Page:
Parenting

Mamas on Bedrest: What’s Dad Got to do With it?

June 18th, 2017

In the birthing world, dad’s often take a very distant third place behind the baby and the mama (and usually in that order!). Many men have told me that they want to support their partners, but are unsure how, and feel left in the dark when its time to make major decisions.  My own experience having my daughter was a prime example. When my daughter was first delivered by c-section, she was having difficulty breathing so they whisked her over to the warming table to clear her airway and check her out. Meanwhile, my uterus would not contract as it should have and I began bleeding. As my obstetrician went to work on me and the neonatal team was working on my daughter, my daughter’s father was standing in the middle of the floor clueless as to what was happening. He says of that day,

“I didn’t know if I was going to come home with one of you, both of you or neither of you!”

Health care providers often neglect to acknowledge and include fathers in the perinatal process. While this oversight is almost always unintentional, health care providers and other birth workers often explain their actions with,

“I’m so focused on the well being of mama and baby, I kind of forget about the needs of the dad.”

This is a horrible oversight on the part of the medical team, and a terrible omission of a very valuable resource.

When a woman is pregnant, and even more notably when she is in labor, she’s very vulnerable. She can’t function at her normal level due to the physical changes going on in her own body, and as her body is developing the fetus. She needs her partner more than ever to help with very practical activities around the house as well as for emotional support. In my time as a doula, as much as I love supporting the women I serve, a wonderfully supportive partner almost always trumps what I can offer a mom. The bond that the couple shares having created the baby is now heightened as that baby makes its way into the world. Whether he is quietly whispering encouragement in her ear, massaging her back during contractions or literally holding her up as she labors dads’ strength and very presence are often the most soothing balm for a laboring mama.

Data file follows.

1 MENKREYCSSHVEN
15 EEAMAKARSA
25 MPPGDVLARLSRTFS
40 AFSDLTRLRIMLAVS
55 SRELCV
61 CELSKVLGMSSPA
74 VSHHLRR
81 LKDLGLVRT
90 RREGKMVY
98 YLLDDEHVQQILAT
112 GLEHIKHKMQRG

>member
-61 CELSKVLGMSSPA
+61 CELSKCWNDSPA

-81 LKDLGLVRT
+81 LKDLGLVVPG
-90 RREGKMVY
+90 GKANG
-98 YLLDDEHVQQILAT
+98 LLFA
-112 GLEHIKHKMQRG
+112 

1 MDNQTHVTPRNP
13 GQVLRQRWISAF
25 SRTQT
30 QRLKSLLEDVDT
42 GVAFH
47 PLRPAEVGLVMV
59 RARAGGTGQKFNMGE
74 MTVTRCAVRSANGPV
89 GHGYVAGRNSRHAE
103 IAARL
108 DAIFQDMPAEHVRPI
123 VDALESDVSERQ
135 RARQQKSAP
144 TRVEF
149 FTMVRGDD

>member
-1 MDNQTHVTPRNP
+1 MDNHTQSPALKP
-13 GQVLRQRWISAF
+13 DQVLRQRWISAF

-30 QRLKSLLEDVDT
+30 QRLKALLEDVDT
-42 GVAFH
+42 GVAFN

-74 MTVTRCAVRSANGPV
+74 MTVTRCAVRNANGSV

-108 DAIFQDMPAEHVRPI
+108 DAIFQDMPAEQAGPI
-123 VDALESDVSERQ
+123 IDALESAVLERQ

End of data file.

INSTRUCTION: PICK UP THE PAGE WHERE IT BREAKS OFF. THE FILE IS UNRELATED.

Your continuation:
And dads’ presences are critical to the growth and development of their children. Not only do dads give infants a sense of safety and security, as children develop, dads’ influence contributes to a lower rate of behavior problems, delinquency, depression, substance abuse and overall psychological adjustment.(1) Additionally,

“Knowing that kids feel loved by their father is a better predictor of young adults’ sense of well-being, of happiness, of life satisfaction than knowing about the extent to which they feel loved by their mothers,”

says Ronald Rohner, the director of the Center for the Study of Interpersonal Acceptance and Rejection at the University of Connecticut.(2)

Dads seem to also be responsible for giving their children persistence. Laura Padilla Walker, a researcher from Brigham Young University found that dads who provide loving but firm guidance, and encourage their children to persist-even when it’s hard-endow their children with life long persistence that is closely linked to future success. Additionally, a persistent personality, in turn, was related to less delinquency and more engagement in school over time.

“Our study suggests fathers who are most effective are those who listen to their children, have a close relationship, set appropriate rules, but also grant appropriate freedoms,” study researcher Laura Padilla-Walker.

So none of this is really anything new. We know that dads are important and that their presence and loving interaction have a tremendous positive impact on their children. So today, Father’s Day, show some dads that you know some love-whether it’s your own father, a father figure, or a guy that you know who is really giving his all to be there for his children. And it’s not whether or not a dad is in love with the mother that counts. It is important for children to see their parents treating one another with respect. But parents don’t have to be married to exert their loving positive influences on their children. It’s their presence in their children’s lives that matters most.

Happy Fathers Day to all the dads!!!

Share a story of a great father that you know in our comments section below!!

 

References: